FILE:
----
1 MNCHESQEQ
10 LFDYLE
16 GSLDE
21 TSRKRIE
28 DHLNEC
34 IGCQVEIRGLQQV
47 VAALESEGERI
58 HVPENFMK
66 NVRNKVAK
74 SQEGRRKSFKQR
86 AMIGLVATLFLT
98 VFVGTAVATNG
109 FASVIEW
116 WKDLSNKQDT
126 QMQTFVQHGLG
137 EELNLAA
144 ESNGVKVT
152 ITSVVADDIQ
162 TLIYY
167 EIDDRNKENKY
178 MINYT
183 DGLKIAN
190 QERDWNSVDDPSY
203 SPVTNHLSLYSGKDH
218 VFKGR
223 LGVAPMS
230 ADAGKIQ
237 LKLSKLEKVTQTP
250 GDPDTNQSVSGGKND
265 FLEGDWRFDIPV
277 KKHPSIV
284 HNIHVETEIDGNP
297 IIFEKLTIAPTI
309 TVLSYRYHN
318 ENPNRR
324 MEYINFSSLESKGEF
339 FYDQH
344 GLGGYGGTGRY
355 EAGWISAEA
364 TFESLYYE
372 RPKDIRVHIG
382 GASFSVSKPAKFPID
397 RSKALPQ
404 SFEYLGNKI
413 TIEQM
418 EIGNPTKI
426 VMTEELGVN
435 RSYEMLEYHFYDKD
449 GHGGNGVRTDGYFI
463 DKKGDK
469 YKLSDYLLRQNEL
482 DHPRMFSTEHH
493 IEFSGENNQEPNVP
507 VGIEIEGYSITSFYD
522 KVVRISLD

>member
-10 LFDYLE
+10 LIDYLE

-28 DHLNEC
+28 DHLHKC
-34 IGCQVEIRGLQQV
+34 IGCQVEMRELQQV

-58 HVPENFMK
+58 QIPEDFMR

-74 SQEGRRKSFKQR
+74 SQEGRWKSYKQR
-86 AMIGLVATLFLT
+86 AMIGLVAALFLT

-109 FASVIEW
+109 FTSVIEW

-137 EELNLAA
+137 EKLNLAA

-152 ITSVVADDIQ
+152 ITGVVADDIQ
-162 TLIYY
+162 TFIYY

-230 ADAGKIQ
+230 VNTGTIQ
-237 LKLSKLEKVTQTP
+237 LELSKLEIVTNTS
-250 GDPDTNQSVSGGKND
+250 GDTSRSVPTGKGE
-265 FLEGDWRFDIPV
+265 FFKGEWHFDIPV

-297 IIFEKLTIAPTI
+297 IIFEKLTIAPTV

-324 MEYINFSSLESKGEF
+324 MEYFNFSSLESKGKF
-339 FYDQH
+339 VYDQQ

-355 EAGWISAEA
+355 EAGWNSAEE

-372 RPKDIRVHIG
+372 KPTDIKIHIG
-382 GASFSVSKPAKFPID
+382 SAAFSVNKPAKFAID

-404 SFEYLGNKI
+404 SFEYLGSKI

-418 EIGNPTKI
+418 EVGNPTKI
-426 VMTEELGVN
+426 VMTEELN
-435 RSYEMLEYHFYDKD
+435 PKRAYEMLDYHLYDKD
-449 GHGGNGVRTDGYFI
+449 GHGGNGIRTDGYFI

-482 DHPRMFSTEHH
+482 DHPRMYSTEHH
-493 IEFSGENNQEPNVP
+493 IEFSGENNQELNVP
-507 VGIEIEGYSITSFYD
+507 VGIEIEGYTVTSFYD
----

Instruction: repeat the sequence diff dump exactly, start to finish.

1 MNCHESQEQ
10 LFDYLE
16 GSLDE
21 TSRKRIE
28 DHLNEC
34 IGCQVEIRGLQQV
47 VAALESEGERI
58 HVPENFMK
66 NVRNKVAK
74 SQEGRRKSFKQR
86 AMIGLVATLFLT
98 VFVGTAVATNG
109 FASVIEW
116 WKDLSNKQDT
126 QMQTFVQHGLG
137 EELNLAA
144 ESNGVKVT
152 ITSVVADDIQ
162 TLIYY
167 EIDDRNKENKY
178 MINYT
183 DGLKIAN
190 QERDWNSVDDPSY
203 SPVTNHLSLYSGKDH
218 VFKGR
223 LGVAPMS
230 ADAGKIQ
237 LKLSKLEKVTQTP
250 GDPDTNQSVSGGKND
265 FLEGDWRFDIPV
277 KKHPSIV
284 HNIHVETEIDGNP
297 IIFEKLTIAPTI
309 TVLSYRYHN
318 ENPNRR
324 MEYINFSSLESKGEF
339 FYDQH
344 GLGGYGGTGRY
355 EAGWISAEA
364 TFESLYYE
372 RPKDIRVHIG
382 GASFSVSKPAKFPID
397 RSKALPQ
404 SFEYLGNKI
413 TIEQM
418 EIGNPTKI
426 VMTEELGVN
435 RSYEMLEYHFYDKD
449 GHGGNGVRTDGYFI
463 DKKGDK
469 YKLSDYLLRQNEL
482 DHPRMFSTEHH
493 IEFSGENNQEPNVP
507 VGIEIEGYSITSFYD
522 KVVRISLD

>member
-10 LFDYLE
+10 LIDYLE

-28 DHLNEC
+28 DHLHKC
-34 IGCQVEIRGLQQV
+34 IGCQVEMRELQQV

-58 HVPENFMK
+58 QIPEDFMR

-74 SQEGRRKSFKQR
+74 SQEGRWKSYKQR
-86 AMIGLVATLFLT
+86 AMIGLVAALFLT

-109 FASVIEW
+109 FTSVIEW

-137 EELNLAA
+137 EKLNLAA

-152 ITSVVADDIQ
+152 ITGVVADDIQ
-162 TLIYY
+162 TFIYY

-230 ADAGKIQ
+230 VNTGTIQ
-237 LKLSKLEKVTQTP
+237 LELSKLEIVTNTS
-250 GDPDTNQSVSGGKND
+250 GDTSRSVPTGKGE
-265 FLEGDWRFDIPV
+265 FFKGEWHFDIPV

-297 IIFEKLTIAPTI
+297 IIFEKLTIAPTV

-324 MEYINFSSLESKGEF
+324 MEYFNFSSLESKGKF
-339 FYDQH
+339 VYDQQ

-355 EAGWISAEA
+355 EAGWNSAEE

-372 RPKDIRVHIG
+372 KPTDIKIHIG
-382 GASFSVSKPAKFPID
+382 SAAFSVNKPAKFAID

-404 SFEYLGNKI
+404 SFEYLGSKI

-418 EIGNPTKI
+418 EVGNPTKI
-426 VMTEELGVN
+426 VMTEELN
-435 RSYEMLEYHFYDKD
+435 PKRAYEMLDYHLYDKD
-449 GHGGNGVRTDGYFI
+449 GHGGNGIRTDGYFI

-482 DHPRMFSTEHH
+482 DHPRMYSTEHH
-493 IEFSGENNQEPNVP
+493 IEFSGENNQELNVP
-507 VGIEIEGYSITSFYD
+507 VGIEIEGYTVTSFYD